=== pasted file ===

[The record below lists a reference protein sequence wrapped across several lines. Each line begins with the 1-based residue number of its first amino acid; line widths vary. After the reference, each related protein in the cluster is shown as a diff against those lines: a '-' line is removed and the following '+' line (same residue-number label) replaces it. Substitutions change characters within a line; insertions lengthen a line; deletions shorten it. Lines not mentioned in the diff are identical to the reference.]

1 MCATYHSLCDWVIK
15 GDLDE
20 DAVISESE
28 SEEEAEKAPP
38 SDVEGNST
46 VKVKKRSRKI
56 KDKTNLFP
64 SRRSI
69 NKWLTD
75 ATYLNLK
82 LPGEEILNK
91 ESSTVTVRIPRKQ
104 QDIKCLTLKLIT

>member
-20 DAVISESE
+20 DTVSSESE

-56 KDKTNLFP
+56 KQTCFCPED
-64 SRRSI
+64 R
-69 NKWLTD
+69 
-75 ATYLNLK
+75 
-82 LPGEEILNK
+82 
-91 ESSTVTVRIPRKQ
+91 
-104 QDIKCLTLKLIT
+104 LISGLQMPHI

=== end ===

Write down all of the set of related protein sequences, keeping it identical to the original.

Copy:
[The record below lists a reference protein sequence wrapped across several lines. Each line begins with the 1-based residue number of its first amino acid; line widths vary. After the reference, each related protein in the cluster is shown as a diff against those lines: a '-' line is removed and the following '+' line (same residue-number label) replaces it. Substitutions change characters within a line; insertions lengthen a line; deletions shorten it. Lines not mentioned in the diff are identical to the reference.]

1 MCATYHSLCDWVIK
15 GDLDE
20 DAVISESE
28 SEEEAEKAPP
38 SDVEGNST
46 VKVKKRSRKI
56 KDKTNLFP
64 SRRSI
69 NKWLTD
75 ATYLNLK
82 LPGEEILNK
91 ESSTVTVRIPRKQ
104 QDIKCLTLKLIT

>member
-20 DAVISESE
+20 DTVSSESE

-56 KDKTNLFP
+56 KQTCFCPED
-64 SRRSI
+64 R
-69 NKWLTD
+69 
-75 ATYLNLK
+75 
-82 LPGEEILNK
+82 
-91 ESSTVTVRIPRKQ
+91 
-104 QDIKCLTLKLIT
+104 LISGLQMPHI